they could be pushed together and stand the test of time (sorta locked together) and they were sanded and carved to look a specific way plus they have discovered a giant burial ground under Stonehenge where they know at least 68 people – including women and children – are buried. After they dug-up the first 68 apparently they stopped because they now have some sort of radar that shows Stonehenge is sitting on top of a massive burial site…..and so we walked all over those graves today, took pictures, heard lots of theories as to how and why this existed, developed our own theories, and wondered why those people years ago didn't try to invent electricity instead of moving all these rocks around for whatever reason. By the way, the rocks align with the Winter Solstice (could be something to do with the sun), the bodies excavated are from all over the worlds (their skulls and diets verify they did not live in this region but came to Stonehenge for a reason), and frankly…. It could've just been aliens. What is Stonehenge? We don't know and we didn't learn the answer today.
We then drove to the small village of
Bath. Bath is beautiful. We visited the Royal Crescent – a residential area for the elite of the world – the top 1% in the world own homes here. One street over we saw the famous Circus - a circle of homes where the starting price is around 9 or 10 million pounds (or 11.2 million US Dollars). We went to a pub and tried a flight of their famous ciders. Oh they were so good!! We had 3 “small” glasses (not so small in the UK) and I loved the sweet cider that tasted like cold apple cider but was 7.2% alcohol! They also had pear and apple cider that tasted like champagne and apples to me….Give. Me. More! It was 6.5% alcohol. The third was called Hex and it was 5% alcohol, terribly bitter, I did not like it and Kamie loved it. We drank all three glasses in 6 minutes flat as that is all the time we had before we were to meet our tour guide to see the baths. Needless to say, we were “looking up” at the architecture of the baths a few minutes later and I could of swore the buildings were moving.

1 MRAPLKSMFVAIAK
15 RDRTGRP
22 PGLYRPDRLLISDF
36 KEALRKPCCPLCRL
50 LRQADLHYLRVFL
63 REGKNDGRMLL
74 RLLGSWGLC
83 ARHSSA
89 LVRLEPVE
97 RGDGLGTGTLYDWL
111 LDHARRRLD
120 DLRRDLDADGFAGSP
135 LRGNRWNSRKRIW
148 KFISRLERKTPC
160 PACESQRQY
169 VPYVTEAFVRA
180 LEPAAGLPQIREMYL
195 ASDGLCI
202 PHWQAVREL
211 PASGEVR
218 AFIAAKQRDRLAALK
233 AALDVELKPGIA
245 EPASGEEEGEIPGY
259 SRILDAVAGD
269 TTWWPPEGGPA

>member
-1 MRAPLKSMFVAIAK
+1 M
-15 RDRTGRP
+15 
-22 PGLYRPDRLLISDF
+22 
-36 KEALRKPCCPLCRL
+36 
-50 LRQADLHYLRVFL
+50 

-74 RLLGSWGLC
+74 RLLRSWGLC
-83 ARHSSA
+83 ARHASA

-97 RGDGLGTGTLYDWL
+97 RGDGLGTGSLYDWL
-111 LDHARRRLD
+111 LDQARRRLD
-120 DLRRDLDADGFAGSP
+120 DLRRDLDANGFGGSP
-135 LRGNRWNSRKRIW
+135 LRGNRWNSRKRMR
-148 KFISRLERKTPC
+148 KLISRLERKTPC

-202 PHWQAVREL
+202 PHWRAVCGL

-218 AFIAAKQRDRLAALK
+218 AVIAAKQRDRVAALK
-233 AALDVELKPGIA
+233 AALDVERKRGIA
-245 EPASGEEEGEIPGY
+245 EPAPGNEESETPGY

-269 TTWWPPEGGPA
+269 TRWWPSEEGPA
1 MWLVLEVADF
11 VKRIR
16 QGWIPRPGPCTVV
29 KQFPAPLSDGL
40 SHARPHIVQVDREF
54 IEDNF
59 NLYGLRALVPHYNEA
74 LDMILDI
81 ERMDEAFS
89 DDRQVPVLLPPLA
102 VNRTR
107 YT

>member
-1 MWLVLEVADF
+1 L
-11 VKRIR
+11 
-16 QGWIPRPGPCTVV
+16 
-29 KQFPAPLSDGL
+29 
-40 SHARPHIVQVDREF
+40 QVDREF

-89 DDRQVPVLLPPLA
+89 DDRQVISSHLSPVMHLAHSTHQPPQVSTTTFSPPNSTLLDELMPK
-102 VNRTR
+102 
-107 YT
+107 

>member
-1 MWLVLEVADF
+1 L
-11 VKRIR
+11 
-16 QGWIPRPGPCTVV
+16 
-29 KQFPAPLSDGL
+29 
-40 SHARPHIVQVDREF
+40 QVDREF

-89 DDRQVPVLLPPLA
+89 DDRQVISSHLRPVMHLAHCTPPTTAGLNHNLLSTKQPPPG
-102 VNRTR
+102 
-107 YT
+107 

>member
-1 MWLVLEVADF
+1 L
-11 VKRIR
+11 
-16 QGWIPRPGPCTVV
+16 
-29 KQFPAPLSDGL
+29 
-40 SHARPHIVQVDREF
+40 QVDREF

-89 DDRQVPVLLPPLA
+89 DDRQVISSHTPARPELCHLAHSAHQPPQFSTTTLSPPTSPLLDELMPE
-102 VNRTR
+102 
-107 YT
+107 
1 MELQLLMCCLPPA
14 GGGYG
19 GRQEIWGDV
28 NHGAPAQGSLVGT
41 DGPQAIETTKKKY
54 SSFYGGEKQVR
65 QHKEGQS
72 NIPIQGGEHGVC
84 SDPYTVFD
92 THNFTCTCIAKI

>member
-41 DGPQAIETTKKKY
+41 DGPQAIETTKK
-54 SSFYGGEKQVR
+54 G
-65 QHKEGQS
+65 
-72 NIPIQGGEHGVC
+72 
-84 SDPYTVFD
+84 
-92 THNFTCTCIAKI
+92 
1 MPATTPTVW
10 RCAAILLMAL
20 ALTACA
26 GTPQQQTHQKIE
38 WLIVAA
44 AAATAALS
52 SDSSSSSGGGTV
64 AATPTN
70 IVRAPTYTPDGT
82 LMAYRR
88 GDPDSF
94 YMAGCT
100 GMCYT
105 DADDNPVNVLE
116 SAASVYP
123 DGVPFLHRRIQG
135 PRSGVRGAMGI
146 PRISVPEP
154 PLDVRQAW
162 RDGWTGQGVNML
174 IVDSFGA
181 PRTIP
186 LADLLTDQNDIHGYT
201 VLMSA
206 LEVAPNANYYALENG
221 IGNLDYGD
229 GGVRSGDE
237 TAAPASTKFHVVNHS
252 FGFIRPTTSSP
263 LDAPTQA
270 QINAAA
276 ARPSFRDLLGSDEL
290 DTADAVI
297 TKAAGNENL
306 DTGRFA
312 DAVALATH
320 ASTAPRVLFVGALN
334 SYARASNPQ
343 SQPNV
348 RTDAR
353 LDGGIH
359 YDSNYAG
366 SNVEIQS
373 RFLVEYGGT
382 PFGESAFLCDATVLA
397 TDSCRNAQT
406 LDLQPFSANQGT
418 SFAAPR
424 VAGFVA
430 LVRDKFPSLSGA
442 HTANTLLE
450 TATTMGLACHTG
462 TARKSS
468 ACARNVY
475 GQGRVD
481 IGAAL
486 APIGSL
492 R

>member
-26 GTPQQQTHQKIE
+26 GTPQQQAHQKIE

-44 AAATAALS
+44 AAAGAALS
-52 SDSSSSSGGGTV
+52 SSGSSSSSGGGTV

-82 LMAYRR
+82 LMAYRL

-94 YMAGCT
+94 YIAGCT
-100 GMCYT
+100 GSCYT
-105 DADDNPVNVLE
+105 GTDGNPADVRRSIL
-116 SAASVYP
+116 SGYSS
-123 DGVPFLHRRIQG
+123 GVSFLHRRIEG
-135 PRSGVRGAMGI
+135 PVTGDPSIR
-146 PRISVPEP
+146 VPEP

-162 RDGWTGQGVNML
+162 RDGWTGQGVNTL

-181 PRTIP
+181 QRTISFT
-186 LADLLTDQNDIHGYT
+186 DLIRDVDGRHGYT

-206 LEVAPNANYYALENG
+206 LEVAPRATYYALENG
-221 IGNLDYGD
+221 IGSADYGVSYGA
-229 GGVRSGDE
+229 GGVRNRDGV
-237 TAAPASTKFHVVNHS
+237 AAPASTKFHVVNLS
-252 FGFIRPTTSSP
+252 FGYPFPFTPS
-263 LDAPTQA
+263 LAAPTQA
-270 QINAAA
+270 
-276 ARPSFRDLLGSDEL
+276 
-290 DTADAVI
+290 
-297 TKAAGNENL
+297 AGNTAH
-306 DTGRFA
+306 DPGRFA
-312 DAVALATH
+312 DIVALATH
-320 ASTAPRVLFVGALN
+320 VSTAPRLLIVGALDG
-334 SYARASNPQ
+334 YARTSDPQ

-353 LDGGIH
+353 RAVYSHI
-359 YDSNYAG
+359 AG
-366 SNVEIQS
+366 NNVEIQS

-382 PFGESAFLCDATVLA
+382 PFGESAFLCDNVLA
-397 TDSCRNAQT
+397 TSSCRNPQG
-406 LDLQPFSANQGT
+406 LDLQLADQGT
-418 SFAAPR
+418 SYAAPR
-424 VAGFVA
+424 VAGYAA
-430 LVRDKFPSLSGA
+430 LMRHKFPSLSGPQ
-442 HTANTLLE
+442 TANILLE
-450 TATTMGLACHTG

Ha Ha Ha The deal with the “baths” in Bath is the water comes down from the mountains, travels through underground tunnels, and is about 100 degrees when it comes out - perfect for bathing and swimming. The water is clean, clear, and full of minerals (lots of iron). Years ago legends were the water healed you, the water helped women become pregnant,
yadda yadda yadda. Today, they are popular with the elite and the baths themselves are rather commercialized. We did tour the original bath where the Roman steps still exist. The original bath was closed in 1978 after a girl died of meningitis – probably due to the water sitting in a pool, turning green, with hundreds of people bathing in it for years. The baths that exist today have chlorination and the water is kept moving so no diseases develop. We were able to visit the original Bath site and hear the stories. I felt as though Spartacus himself may have bathed there…at least I was dreaming of him after that cider flight…
Overall, we had a magical day today…and not just because we stopped at a pub on our way home and we all got pints of cider
to take back on our bus (true story – there are no open container laws in the UK). We heard some fascinating tales today, learned a lot of history, visited one of the most beautiful towns I've ever visited, and generally loved our day today. We came back to our hotel room talking about all the things we saw and learned and barely realized we had been out for over 12 hours. Good Day!